In autumn, following our successful campaign for the introduction of the Transparency in Supply Chains (TISC) clause into the Modern Slavery Act 2015, we participated in discussions designed to inform the content of the accompanying Home Office statutory guidance for commercial organisations required to report under the new law.
CORE and our partner organisations are preparing a response to the Department for Business Innovation and Skills (BIS) consultation on the UK implementation of the EU Non-Financial Reporting Directive.
The directive aims to improve the transparency of EU companies in terms of non-financial and diversity information, requiring large[…]
In mid-2015, CORE carried out a strategic review to enable staff, board and coalition partners to understand the current state of play for the organisation and inform internal discussions of how CORE could and should develop over the next five years.
The CORE Board has issued a formal response to the review which you can read here.
CORE’s new report, The Bottom Line: UK Corporate Abuse Overseas brings together ten recent case studies of serious abuses linked to UK corporations’ international operations.
Issues range from the appropriation of indigenous lands, the callous destruction of natural habitats, and corporate complicity in the violation of a litany of[…]
CORE’s written submission to the government’s review, focussing on key actions under Pillars I and III, calls for more action on access to remedy, human rights due diligence, and a robust regulatory response to UK company malpractice internationally. Other submissions, including from several CORE member organisations are available[…]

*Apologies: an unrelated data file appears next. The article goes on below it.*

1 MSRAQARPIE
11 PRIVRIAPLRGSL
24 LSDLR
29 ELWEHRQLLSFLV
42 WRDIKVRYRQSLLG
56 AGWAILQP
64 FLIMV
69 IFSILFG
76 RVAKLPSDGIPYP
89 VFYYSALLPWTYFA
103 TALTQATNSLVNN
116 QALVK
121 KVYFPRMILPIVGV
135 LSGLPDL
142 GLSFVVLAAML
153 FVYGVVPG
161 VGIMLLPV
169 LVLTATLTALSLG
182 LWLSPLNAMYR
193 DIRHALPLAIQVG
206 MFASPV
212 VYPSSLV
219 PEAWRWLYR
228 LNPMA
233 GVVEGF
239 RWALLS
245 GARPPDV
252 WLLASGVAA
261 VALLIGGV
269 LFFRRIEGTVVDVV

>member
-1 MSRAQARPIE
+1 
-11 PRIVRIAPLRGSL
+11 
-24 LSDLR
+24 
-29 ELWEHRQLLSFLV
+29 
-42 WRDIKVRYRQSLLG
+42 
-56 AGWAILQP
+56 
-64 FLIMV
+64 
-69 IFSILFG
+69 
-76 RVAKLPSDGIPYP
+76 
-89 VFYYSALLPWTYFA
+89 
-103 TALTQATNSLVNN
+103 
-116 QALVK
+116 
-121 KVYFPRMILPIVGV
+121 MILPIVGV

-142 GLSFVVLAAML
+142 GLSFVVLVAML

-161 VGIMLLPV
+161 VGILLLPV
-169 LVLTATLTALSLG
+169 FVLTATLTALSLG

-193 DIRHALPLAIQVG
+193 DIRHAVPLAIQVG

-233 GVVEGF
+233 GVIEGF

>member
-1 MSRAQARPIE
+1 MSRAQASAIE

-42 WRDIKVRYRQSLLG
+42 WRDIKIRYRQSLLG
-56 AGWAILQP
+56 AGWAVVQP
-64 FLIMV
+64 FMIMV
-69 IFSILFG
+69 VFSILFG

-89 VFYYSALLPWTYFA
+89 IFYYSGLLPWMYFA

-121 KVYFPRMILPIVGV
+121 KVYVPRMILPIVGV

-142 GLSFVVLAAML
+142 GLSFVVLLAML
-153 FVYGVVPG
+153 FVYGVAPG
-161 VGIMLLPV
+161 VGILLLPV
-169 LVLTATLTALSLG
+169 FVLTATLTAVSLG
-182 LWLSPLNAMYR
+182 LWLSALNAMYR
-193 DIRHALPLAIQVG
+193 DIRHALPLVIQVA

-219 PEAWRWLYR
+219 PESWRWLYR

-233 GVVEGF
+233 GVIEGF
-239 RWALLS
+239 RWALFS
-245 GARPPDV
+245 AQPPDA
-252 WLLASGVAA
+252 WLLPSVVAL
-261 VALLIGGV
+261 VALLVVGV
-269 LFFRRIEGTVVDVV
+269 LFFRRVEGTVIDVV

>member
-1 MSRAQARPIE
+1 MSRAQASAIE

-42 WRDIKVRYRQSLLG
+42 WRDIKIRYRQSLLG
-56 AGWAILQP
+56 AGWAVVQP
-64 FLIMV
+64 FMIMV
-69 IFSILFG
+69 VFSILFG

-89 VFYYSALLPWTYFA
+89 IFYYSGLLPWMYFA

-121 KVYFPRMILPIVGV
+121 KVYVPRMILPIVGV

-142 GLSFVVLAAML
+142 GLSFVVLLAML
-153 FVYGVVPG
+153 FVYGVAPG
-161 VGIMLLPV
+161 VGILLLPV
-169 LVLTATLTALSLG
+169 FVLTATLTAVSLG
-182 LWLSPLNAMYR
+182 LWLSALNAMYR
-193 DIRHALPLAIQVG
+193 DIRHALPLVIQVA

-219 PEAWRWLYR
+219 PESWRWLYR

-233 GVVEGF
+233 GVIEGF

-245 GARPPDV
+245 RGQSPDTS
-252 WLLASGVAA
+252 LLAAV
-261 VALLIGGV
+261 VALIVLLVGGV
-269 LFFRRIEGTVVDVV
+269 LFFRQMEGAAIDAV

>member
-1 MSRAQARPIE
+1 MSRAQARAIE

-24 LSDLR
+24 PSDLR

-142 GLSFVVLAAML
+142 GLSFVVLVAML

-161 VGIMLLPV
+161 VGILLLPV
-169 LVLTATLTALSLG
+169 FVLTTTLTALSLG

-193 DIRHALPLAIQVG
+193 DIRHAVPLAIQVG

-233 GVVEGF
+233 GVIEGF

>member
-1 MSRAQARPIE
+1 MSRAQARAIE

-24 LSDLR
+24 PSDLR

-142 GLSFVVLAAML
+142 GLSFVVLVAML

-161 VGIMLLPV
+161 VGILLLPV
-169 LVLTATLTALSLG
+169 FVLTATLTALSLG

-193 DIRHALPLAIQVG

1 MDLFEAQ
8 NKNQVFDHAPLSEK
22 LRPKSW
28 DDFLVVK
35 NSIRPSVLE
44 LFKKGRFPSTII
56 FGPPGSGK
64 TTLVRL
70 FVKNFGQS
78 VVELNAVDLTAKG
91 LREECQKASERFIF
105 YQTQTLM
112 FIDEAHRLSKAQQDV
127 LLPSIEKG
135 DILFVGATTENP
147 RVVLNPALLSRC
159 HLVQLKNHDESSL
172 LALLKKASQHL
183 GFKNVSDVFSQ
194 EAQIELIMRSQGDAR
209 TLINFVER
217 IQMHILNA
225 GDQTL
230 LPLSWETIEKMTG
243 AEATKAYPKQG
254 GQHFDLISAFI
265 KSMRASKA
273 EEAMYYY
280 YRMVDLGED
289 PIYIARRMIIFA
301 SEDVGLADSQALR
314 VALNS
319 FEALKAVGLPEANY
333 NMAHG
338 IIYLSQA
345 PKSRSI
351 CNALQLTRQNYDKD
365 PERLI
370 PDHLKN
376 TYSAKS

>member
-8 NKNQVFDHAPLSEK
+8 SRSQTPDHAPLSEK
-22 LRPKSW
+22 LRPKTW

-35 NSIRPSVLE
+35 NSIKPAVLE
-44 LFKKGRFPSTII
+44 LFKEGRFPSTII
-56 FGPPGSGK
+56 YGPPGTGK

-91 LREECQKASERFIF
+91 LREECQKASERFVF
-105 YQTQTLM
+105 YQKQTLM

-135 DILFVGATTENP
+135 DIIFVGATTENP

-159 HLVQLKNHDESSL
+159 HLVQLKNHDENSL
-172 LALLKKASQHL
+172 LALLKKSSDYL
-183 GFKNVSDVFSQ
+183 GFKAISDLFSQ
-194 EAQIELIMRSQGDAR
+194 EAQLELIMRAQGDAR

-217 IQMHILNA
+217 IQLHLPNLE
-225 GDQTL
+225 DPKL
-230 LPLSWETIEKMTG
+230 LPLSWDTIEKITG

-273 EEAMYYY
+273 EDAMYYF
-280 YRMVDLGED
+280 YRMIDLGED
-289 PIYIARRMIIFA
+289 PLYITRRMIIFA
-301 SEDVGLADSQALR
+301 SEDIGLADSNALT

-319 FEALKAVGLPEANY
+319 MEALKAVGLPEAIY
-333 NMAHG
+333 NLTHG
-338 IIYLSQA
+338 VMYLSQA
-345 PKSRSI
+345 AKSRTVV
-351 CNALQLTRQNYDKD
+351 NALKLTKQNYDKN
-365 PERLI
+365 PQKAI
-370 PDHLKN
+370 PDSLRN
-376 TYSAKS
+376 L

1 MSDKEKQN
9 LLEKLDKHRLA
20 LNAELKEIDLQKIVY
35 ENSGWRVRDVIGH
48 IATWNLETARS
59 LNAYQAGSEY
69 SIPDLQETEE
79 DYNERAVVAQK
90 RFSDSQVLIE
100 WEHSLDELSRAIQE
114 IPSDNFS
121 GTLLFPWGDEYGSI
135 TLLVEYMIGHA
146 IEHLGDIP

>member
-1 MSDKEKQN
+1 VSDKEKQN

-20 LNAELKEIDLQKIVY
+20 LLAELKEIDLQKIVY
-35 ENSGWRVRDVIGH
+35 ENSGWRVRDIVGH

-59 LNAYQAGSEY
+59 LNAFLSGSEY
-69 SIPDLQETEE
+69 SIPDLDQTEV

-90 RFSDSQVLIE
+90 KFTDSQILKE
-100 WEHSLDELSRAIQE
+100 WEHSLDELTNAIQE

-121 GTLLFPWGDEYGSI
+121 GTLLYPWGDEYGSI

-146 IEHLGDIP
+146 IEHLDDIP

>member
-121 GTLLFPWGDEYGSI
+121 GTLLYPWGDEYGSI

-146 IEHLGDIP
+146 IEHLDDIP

Key materials on the working group meeting for a new international treaty on business and human rightsTuesday, July 7th, 2015
Following a vote in favour of a resolution tabled by Ecuador and South Africa in the UN Human Rights Council last June, work has now started towards developing a new international treaty on business and human rights. Below are links to key documents and online updates from Geneva.
All official documentation is available at Read More »
‘This is a case not only of human rights risks and harms, but also, much more broadly, of contests over development agendas, and who gets to set them.’
A new case study, ‘POSCO’s Odisha Project: OECD National Contact complaints and a decade of resistance’ from the Non-Judicial Redress Mechanisms Project explores important[…]
CORE’s Advocacy Adviser Ruth Chambers takes a look at the Queen’s Speech and pulls out some highlights for civil society campaigners
In today’s Queen’s Speech (27 May 2015) the government has set out its legislative stall for the coming Parliamentary session, as it attempts to make its manifesto pledges a reality.
On 4th September 2013 the UK became the first country to release a Business and Human Rights Action Plan, building on its commitment to implement the UN Guiding Principles (UNGPs). CORE gave the Plan a cautious welcome and urged the government to ensure that it leads to concrete steps to address corporate human rights abuse.
Following a campaign spearheaded by Global Witness and Amnesty International, members of the European Parliament have made history by voting in favour of a strong and binding law to tackle the deadly trade in conflict minerals.Wednesday, May 20th, 2015
Despite concerted efforts by big business to weaken the legislation, MEPs have approved a groundbreaking proposal to require that European companies importing four key minerals ensure their purchases are not contributing to conflict or human rights abuses in other countries. Amnesty International’s original briefing on this historic[…]